James:  I have two eleven year-old boys who are probably more interested in hanging out with each other these days than with me, so they give me space to write.  My wife and I get the kids out the door in the morning, then I do a few household things for an hour or so, then I write until it’s time to pick the boys up from school five hours later.  I don’t get much done after school, at least not until the rest of the family is in bed for the night.  I don’t seek input from family members while writing, except when I need legal advice beyond my own limited expertise, at which point I turn to the criminal lawyers in my family.  My wife, though, is always my first reader, and now and then some of my siblings will read early drafts and share their thoughts.  I also have a few writer friends with whom I have shared early drafts of books, and they’ve shared theirs with me, and we give very honest – sometimes brutally honest – opinions.  As for a mentor, there’s been no one in that role guiding me throughout my career, but I do have a great relationship with Michael Bourret, my terrific agent at Dystel & Goderich Literary Management, and he’s helped me make good decisions and stay away from some that probably wouldn’t have been good ones.  With respect to sci-fi, I do enjoy the genre and used to read far more of it than I do now because it’s not what I write at the moment, but I definitely read it now and then.  I actually have a sci-fi story in mind that I love but I don’t know if I’ll get to write it as a novel.  Maybe I can get it onto the screen one day.

Will:  What’s your writing process like?  It looks like you mainly write mystery type thriller books.  Do you outline?  Hammer out a first draft?  How do you come up with twists for your plot and find the ‘aha’ ending that really socks a reader in the balls at the end?  Do you know the ending you want and then shape your story towards that?

James:  I write thrillers, mysteries, and suspense, with some supernatural suspense thrown in.  I do outline but not exhaustively.  I need to know generally where I’m going at any given time, though the route I take to get there is sometimes a bit up in the air.  Before I actually putting words onto the screen, I usually know the beginning, the general idea of the ending, and several big moments along the way.  Then I write the beginning (which I end up revising over and over), then try to find my way to that first big moment I had in mind.  And from there, I write my way toward the next one, then the next one, and finally to the end.  And though I usually know the ending before I get there, now and then it changes on me and I tweak what I had originally planned.  I usually start each day reading my work from the day before, or at least some of it, and giving it a quick polish, just to get that day’s creative juices flowing and to immerse myself again in the world I’m creating.  Then I write new chapters until I run out of time that day.  I almost never run out of steam, just time.  I write first drafts fairly quickly, then take my time with the rewrites.  As for how I come up with plot twists…that’s hard to say.  They mostly just come to me.  Sometimes I ask myself what the reader would expect to happen and then do something very different.  As for the ending, I want something fitting and satisfying, something that ties things together well and answers the questions that need to be answered while, when appropriate, leaving a few tantalizingly unanswered.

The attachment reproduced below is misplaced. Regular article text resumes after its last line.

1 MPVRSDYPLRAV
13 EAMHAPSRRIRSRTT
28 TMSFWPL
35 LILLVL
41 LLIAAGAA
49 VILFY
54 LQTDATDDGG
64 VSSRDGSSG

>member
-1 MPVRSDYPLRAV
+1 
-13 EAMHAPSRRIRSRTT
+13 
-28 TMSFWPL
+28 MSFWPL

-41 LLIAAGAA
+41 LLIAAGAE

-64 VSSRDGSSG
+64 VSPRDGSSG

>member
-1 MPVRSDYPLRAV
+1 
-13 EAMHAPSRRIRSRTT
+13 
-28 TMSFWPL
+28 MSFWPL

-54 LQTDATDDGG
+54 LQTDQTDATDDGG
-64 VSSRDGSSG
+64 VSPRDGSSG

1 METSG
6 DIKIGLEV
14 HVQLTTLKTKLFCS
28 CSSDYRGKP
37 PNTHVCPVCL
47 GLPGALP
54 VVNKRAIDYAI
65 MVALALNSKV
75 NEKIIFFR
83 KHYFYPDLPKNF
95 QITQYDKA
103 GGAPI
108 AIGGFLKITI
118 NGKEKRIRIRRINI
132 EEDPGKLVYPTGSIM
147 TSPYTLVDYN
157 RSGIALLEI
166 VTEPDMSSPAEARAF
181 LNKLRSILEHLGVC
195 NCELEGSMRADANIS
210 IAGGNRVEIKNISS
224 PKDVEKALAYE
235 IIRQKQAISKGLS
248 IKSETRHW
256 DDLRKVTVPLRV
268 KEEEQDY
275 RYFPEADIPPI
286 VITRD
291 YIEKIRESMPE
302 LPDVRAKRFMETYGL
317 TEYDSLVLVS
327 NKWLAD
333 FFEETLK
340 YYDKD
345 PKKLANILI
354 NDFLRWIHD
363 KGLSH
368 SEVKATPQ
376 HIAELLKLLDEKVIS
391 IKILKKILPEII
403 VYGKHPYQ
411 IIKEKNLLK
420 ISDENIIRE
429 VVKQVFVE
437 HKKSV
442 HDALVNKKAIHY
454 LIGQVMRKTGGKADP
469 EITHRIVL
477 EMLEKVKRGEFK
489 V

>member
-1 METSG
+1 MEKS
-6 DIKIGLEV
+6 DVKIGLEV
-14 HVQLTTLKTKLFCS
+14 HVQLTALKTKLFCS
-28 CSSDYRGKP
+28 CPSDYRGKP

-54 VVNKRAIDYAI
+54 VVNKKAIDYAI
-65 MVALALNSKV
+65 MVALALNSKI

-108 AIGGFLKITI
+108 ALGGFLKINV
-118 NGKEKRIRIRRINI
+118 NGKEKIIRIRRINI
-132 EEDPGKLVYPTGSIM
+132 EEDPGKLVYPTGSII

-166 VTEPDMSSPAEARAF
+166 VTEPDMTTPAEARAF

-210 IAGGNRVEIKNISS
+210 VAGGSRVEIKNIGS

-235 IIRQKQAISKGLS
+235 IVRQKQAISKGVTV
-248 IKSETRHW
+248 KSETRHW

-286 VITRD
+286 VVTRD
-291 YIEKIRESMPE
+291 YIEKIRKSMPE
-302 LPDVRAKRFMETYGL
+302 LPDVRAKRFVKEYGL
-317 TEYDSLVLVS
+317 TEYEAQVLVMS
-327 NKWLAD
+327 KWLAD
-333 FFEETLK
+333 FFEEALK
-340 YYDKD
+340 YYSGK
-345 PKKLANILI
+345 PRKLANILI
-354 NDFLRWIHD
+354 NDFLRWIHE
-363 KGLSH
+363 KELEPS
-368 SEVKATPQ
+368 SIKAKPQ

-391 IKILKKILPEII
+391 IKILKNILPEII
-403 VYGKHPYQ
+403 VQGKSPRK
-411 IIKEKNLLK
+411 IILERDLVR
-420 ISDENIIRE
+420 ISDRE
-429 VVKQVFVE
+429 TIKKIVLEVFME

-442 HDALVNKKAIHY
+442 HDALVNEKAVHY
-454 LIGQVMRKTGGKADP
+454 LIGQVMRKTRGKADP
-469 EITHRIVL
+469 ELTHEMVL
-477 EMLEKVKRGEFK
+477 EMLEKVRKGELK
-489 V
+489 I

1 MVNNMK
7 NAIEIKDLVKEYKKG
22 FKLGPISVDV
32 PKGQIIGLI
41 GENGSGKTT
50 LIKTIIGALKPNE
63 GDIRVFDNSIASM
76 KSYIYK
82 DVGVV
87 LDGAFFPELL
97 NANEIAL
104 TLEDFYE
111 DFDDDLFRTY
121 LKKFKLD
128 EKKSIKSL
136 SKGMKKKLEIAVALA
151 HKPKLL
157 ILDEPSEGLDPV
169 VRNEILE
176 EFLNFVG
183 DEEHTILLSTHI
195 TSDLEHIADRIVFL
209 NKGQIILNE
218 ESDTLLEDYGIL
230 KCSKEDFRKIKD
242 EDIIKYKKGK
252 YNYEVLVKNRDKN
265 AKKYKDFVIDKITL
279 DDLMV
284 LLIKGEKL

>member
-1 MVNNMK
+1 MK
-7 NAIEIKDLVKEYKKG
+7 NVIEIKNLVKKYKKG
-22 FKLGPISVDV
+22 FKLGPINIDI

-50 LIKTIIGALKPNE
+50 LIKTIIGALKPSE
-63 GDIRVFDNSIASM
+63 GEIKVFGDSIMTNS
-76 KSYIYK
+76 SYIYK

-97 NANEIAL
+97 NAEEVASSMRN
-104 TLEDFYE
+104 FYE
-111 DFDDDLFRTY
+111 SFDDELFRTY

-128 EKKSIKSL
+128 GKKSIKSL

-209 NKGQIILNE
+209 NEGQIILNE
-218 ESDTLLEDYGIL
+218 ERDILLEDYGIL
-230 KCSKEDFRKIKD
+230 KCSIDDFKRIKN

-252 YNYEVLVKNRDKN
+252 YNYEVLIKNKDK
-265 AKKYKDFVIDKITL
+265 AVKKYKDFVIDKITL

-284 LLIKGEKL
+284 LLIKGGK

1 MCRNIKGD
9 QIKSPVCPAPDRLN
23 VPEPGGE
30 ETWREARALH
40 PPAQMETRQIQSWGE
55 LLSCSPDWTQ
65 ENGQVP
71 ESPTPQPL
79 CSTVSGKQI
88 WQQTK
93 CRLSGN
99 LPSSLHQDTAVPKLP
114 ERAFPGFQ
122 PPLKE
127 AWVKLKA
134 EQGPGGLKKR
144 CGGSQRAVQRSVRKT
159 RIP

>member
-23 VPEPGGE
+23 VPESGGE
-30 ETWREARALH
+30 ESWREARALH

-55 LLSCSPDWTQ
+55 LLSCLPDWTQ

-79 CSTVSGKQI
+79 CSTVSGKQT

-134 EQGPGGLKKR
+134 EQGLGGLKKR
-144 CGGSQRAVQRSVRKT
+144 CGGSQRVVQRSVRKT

Will:  Where did the idea for SHADY CROSS come from?  What was writing it like?  Did it flow easily or did you have any hiccups along the way?  Are there any elements of your personal life that leak into your stories or influence them?  From the synopsis, it sounds like Stokes has some huge internal questions he has to answer.  Has to figure out what kind of person he really wants to be.  I love stories where the main character is faced with a dilemma and internal conflict arises from it.  Is this something you’d say is present in all of your stories?  How do you go about turning the heat up on the conflict to keep people burning through the pages in the middle of the night?